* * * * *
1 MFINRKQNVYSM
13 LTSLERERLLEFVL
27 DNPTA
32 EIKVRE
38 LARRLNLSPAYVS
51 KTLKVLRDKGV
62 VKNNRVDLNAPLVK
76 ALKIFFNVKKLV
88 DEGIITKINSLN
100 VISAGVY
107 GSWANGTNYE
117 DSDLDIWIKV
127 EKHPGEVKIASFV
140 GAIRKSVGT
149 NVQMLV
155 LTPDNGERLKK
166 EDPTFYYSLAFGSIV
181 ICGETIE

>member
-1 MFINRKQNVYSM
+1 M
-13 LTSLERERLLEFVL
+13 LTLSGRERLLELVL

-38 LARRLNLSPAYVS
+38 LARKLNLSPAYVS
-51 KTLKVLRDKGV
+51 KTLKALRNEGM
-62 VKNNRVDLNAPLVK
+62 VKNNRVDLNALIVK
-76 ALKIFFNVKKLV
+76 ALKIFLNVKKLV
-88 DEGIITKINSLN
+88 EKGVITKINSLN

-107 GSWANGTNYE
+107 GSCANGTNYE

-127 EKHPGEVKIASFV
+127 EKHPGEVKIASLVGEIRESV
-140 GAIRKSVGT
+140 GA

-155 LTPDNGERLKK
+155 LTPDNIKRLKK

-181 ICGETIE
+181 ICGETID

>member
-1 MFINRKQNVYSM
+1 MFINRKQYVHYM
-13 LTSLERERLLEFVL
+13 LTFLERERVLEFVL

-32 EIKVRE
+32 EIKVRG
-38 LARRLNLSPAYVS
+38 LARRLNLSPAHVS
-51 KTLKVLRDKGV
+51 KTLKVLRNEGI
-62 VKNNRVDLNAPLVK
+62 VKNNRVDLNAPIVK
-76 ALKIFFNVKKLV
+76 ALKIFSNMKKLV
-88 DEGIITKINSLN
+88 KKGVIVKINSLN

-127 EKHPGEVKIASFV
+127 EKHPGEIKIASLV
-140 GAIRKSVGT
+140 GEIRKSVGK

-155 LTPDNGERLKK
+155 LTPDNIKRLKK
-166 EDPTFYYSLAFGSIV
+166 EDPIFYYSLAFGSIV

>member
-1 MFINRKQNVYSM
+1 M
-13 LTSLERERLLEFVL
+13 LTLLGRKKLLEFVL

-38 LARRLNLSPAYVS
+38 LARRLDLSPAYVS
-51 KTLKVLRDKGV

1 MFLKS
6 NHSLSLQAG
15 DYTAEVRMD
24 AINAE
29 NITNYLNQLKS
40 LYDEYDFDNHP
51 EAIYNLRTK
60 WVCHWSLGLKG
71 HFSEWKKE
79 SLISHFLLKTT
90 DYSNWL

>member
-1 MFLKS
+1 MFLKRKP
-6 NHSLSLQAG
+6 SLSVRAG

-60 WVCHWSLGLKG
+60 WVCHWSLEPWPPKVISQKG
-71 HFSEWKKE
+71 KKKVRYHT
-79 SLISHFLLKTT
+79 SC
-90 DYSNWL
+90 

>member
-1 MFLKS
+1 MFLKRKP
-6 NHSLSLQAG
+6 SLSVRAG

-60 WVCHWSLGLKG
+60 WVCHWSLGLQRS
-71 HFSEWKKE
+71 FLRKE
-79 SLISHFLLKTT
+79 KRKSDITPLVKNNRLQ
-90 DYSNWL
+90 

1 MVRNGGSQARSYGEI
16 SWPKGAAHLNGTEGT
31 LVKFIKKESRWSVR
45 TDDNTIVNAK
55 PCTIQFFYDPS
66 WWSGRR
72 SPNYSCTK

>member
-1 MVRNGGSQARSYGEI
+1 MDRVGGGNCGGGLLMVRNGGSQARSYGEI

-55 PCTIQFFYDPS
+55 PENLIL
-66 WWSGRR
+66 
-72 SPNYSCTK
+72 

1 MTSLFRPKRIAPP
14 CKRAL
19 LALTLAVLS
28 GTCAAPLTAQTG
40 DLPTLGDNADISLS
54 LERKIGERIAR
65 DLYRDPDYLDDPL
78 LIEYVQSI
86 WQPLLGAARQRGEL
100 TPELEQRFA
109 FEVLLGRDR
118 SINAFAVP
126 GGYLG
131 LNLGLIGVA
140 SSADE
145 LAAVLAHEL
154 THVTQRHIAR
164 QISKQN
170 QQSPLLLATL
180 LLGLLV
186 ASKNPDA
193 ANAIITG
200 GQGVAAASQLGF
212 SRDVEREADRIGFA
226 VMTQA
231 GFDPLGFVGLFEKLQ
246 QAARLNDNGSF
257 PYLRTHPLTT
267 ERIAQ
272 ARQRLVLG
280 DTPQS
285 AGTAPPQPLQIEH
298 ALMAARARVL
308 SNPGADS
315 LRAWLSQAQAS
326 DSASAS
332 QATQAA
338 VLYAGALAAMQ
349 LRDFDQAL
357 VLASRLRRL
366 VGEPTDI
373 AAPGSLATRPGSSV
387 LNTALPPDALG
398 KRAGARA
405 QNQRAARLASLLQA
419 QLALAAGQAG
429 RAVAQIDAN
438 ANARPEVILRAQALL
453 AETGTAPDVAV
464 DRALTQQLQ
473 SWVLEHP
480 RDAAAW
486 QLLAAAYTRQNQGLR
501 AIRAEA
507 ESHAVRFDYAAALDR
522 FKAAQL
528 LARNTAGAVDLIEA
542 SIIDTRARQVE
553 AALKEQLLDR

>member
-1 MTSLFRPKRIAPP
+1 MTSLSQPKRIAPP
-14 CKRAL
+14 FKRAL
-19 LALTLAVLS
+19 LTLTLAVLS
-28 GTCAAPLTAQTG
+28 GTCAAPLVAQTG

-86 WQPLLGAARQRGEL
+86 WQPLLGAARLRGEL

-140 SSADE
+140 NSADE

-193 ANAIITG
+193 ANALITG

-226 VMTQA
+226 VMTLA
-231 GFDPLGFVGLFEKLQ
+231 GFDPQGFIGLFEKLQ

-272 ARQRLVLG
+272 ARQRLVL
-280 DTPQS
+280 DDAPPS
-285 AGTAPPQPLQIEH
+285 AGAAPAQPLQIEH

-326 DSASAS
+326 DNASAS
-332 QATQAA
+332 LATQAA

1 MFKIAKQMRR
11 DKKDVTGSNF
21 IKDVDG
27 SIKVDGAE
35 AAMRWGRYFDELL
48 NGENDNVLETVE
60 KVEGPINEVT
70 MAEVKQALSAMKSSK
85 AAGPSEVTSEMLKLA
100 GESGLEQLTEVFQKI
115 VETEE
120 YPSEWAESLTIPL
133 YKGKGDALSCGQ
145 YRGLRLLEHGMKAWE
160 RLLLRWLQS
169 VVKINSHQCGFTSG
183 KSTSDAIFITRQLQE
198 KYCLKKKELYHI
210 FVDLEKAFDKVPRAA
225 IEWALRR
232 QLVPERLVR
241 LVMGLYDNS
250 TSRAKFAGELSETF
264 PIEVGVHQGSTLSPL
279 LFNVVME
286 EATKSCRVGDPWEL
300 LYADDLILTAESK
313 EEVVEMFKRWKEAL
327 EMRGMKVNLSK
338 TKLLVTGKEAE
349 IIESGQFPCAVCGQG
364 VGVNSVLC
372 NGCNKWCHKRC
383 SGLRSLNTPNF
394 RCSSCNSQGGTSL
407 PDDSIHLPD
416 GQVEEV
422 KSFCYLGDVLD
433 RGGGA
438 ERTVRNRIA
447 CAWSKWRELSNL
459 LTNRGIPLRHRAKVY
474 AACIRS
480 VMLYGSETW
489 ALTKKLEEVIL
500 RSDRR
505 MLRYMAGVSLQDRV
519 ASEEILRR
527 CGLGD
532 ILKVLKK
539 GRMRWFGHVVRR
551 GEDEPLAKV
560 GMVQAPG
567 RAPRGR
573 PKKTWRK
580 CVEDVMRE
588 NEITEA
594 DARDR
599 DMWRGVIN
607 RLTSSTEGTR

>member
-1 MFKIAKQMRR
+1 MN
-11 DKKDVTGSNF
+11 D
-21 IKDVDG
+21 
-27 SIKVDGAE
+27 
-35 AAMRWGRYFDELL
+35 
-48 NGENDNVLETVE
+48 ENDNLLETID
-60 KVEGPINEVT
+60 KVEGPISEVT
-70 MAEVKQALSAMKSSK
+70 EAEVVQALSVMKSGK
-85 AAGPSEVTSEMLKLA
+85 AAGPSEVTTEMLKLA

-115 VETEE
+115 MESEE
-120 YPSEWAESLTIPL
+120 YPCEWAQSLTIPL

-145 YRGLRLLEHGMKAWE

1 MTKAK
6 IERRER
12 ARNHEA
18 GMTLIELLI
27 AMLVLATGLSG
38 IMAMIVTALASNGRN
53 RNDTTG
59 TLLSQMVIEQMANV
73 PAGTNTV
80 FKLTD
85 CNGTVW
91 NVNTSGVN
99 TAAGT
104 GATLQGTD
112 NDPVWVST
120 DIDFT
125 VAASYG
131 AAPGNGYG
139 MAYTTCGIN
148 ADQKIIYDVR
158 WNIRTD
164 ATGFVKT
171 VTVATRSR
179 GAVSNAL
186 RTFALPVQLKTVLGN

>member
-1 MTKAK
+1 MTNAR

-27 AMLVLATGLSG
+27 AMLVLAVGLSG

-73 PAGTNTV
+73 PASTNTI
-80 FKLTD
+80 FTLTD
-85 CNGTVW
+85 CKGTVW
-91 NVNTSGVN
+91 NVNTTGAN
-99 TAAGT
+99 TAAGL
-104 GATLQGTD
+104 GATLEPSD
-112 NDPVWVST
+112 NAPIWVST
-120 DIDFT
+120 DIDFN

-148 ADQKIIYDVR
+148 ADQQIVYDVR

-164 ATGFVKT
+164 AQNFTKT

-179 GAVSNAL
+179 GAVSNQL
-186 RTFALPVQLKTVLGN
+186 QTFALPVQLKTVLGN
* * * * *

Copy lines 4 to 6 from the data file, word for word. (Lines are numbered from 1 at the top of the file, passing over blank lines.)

32 EIKVRE
38 LARRLNLSPAYVS
51 KTLKVLRDKGV